Dr. Elaine Batchlor (Courtesy photo)

Kaiser, you may have heard, is a large, profitable health system that provides health care and coverage to millions of Californians, including my family and me.  It is efficient and highly integrated.  It knows how to manage its business.

I learned this month that Kaiser took a loss of $1.8 billion in 2020 caring for patients insured by Medi-Cal, the state’s Medicaid program for the poor.  California’s Medicaid program has the third lowest provider payment rates in the country, so Kaiser’s loss makes sense.  It was the magnitude of the loss that was eye-opening.

Here in California, we are extending Medi-Cal coverage to the maximum number of people, achieving near universal health coverage. The state’s new CalAIM program accomplishes this by extending eligibility to the last low-income group in our state – undocumented residents. With the implementation of CalAIM, virtually all California residents will have access to health insurance.  I applaud this effort—it is better to have insurance than none at all.

Our state’s Medicaid program also covers a broad range of health services. CalAIM is adding a new set of services aimed at addressing social determinants of health, such as temporary housing. Again, it is laudatory to cover a full range of services needed to secure health.

But — and here is the rub — after generous coverage of people and services, there has not been enough money left in the budget to pay providers market rates for their services.  The consequences of this trade-off — low payments to providers — shows up in poor access to services, lower healthcare quality, and health disparities in underserved communities.

Only 10% of Kaiser’s patients are insured by Medi-Cal.  By comparison, my health system, MLK Community Healthcare (MLKCH), serves a population that is more than 70% Medi-Cal.  Kaiser is able to cover its losses on Medi-Cal patients with payments from better-insured patients (commercial insurance).  My health system doesn’t have that cushion. At MLKCH, only 4% of our revenue comes from commercially insured patients.

So here’s my question: If Kaiser cannot make the math work with just 10% of their patients in Medi-Cal, what happens with providers like MLKCH?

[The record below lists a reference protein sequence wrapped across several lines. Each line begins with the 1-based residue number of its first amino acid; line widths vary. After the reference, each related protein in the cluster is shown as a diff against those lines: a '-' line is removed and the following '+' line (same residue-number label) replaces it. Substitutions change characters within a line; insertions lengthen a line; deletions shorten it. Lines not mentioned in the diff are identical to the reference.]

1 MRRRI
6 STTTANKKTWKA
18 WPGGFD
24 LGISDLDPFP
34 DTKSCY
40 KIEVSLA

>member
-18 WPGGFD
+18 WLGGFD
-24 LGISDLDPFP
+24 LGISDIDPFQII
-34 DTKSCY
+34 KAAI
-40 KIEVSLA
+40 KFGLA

Hospitals that care for a high percentage of Medi-Cal and uninsured patients receive supplemental payments above the baseline rates that Medi-Cal pays. These supplements provide enough additional funding to help safety-net hospitals remain financially sustainable. At MLKCH we receive supplemental payments for patients admitted to our hospital.

Unfortunately, doctors who provide preventive services and disease management in the community do not get supplemental payments. They get low Medi-Cal payments, which contributes to a doctor shortage — South LA lacks 1,300 primary and specialty care providers—and an epidemic of poorly treated diseases with tragic consequences.

South LA’s doctor shortage is a direct result of the community’s dependence on Medi-Cal.  Providers struggle to support quality medical practices on Medi-Cal payments.

Here’s how we can fix this problem: Increase Medi-Cal payments for providers in low-income communities like South Los Angeles. This is exactly what we are hoping to achieve with the assistance of Assemblymember Mike Gipson who, with State Senator Steve Bradford, have sponsored a bill, AB 2426, to add hospital-based outpatient care (emergency department) to the supplement we currently receive for inpatient care.

Covering our multi-million dollar annual losses in the emergency department will allow us to invest in the community-based care that will improve the health of community residents and reduce emergency department visits.

The result could be a game changer.  We could hire more doctors in a place that desperately needs them.  We could add resources for prevention and management of diseases like diabetes, which will in turn keep people from ending up in the hospital.

Most importantly, it’s the right thing to do.  For too long, communities like South L.A. have suffered without access to quality healthcare.  Here, in this bill, is the beginning of a just solution.


Dr. Elaine Batchlor is the chief executive officer of Martin Luther King Jr. Community Hospital in South Los Angeles.